When you call someone a “shrimp,” strength and muscle don’t come to mind. In fact, it’s just the opposite. You picture someone who is wimpy and weak.
But new research turns that old stereotype upside down. Because it uncovers a potential key to staying strong and building muscle strength as you grow older.
And it’s locked inside a tiny shrimp-like creature.
This petite powerhouse could hold the right blend of fats and other nutrients needed to help halt the decline over the years, leading to frustration, pain, injury, and eventually loss of independence.
But you don’t have to actually eat this shrimp-like creature. You can get those muscle- and strength-building benefits from at least two other sources.
Build more muscle with this tiny powerhouse
If krill is known for anything, it’s for being literal seafood. The tiny crustaceans are a crucial food source for many creatures that live in the sea.
But these plankton are also known for being pink. In fact, krill is so pink that anything that makes it a regular part of its diet also starts to turn pink over time.
They’re one of the reasons salmon have that lovely pink hue. (Well, wild salmon, anyway. The farmed fish are dyed that color.) And according to a new study, those very same krill could also hold the secret to helping you build and maintain muscle.
What’s really exciting here is that the krill were tested on precisely the kinds of folks who often need a little more help with strength. And that, of course, was in largely inactive seniors who were getting less than an hour a week of muscle-building exercise.
We should all aim for more movement, of course. But I’ll admit it’s hard. And for some folks … especially people with mobility problems… it could be an even bigger challenge to stay moving.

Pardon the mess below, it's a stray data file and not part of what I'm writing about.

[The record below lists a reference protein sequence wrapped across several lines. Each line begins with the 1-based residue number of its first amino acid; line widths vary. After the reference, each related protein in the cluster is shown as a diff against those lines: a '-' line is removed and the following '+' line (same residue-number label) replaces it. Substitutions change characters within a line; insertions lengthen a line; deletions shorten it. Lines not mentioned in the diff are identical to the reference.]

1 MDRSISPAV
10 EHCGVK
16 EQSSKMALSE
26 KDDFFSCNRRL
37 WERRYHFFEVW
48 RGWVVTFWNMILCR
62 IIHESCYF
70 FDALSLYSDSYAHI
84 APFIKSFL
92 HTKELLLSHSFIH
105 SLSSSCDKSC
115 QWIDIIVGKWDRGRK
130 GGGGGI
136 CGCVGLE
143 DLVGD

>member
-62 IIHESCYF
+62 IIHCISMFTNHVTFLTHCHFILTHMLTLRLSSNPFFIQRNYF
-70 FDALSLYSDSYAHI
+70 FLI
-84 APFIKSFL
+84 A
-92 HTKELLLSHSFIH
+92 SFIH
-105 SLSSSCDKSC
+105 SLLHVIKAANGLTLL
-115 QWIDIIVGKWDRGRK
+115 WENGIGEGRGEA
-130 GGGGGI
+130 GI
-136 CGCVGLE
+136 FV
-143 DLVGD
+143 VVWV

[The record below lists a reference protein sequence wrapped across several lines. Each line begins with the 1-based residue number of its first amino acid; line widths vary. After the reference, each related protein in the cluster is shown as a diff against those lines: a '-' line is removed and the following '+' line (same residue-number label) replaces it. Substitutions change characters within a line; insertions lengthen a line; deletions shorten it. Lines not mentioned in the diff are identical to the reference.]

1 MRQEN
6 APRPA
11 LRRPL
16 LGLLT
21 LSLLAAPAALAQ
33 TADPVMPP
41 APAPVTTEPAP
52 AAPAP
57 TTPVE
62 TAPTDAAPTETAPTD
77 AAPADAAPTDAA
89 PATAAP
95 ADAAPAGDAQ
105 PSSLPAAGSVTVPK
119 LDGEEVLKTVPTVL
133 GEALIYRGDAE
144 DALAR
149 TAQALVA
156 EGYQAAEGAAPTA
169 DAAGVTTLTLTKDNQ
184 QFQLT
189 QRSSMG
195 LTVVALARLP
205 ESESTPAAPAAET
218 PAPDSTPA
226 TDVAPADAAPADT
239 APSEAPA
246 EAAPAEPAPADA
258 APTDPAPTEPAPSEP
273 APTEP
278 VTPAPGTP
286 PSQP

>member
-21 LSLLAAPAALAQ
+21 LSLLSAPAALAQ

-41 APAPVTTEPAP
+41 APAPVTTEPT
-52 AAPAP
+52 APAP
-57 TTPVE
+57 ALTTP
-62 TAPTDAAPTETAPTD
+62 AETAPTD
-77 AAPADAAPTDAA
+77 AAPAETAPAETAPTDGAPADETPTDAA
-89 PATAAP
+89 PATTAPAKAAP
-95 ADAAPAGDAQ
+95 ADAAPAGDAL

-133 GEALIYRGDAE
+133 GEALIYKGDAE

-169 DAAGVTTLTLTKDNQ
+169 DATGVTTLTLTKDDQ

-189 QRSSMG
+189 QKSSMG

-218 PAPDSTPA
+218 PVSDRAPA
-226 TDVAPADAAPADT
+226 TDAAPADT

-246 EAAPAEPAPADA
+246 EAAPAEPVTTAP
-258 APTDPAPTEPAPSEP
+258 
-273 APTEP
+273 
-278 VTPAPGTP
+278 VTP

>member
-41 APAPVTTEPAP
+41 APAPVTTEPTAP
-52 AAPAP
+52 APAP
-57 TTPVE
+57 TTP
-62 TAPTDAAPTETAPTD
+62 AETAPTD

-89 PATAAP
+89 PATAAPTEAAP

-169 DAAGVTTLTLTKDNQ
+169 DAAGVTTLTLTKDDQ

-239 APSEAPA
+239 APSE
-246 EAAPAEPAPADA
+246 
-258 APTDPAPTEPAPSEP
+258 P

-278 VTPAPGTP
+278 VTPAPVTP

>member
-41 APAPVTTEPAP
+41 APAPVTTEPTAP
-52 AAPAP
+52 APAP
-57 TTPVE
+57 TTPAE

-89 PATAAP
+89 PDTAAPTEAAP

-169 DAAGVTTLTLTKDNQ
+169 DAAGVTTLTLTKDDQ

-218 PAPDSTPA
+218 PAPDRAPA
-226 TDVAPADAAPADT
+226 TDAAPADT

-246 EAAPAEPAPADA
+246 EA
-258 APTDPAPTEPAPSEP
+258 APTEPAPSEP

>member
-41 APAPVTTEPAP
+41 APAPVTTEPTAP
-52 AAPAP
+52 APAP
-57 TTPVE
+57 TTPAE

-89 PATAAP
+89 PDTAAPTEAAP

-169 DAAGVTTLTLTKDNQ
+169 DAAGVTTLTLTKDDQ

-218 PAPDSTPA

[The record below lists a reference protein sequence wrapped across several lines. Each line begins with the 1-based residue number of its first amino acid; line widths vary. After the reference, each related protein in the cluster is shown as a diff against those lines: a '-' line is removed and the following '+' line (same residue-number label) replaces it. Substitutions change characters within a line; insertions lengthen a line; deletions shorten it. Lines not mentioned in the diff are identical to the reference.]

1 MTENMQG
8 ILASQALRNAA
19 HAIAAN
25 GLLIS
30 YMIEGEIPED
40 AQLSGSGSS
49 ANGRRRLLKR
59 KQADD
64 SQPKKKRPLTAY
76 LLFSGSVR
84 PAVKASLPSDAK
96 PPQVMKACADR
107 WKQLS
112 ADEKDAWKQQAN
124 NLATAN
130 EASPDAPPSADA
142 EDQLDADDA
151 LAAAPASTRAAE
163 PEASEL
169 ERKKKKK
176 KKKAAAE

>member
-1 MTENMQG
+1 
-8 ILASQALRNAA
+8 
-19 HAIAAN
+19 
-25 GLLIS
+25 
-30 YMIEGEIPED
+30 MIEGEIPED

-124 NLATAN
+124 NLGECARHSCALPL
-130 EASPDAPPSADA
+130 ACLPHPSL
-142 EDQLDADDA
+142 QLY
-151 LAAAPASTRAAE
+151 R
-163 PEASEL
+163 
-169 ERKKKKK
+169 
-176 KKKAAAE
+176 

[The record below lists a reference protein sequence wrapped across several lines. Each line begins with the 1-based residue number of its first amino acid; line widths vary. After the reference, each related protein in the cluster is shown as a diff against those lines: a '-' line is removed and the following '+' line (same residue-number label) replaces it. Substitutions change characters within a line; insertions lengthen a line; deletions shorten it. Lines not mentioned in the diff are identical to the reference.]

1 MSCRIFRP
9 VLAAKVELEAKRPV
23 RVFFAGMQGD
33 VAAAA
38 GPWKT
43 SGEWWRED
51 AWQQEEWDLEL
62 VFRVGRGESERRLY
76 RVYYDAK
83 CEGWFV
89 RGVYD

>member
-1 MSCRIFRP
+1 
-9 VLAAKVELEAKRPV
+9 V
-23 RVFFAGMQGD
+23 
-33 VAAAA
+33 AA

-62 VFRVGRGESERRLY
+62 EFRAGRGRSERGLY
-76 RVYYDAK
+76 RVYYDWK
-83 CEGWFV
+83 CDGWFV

More than 100 inactive seniors were given either 4 grams of krill oil supplements per day or a placebo in the study.
Incredibly, within just six weeks, the volunteers who’d been taking the krill oil had some real improvements. And that included a nearly 10 percent jump in muscle strength in the thigh and more than a 10 percent increase in grip strength.
Enjoy the strength-building THRILL of KRILL
Most of us don’t eat krill, although it’s a versatile ingredient that’s often on the menu in restaurants in Asia.
But you can get the benefits of krill in two other ways…
- Eat wild-caught salmon two or three times a week. You’ll be loading up on healthy omega-3 fatty acids and the other benefits of the krill at the heart of the salmon’s diet. Plus, getting a punch of protein from the salmon itself makes it a twofer for muscle health.
- Consider a supplement. Krill oil is readily available and is an excellent source of omega-3 fatty acids and other necessary nutrients, including choline and astaxanthin.
Naturally, you shouldn’t rely on supplements alone to maintain your strength and energy. You’ll also want to add some high-quality protein to the mix.
Eggs, meat, and dairy are all great muscle-building protein sources. And don’t skip out on the daily activity either.
Find out how krill could also slash dangerous… and often hard to lower… triglycerides in my earlier report, “Big Pharma eyes up natural triglyceride hero.”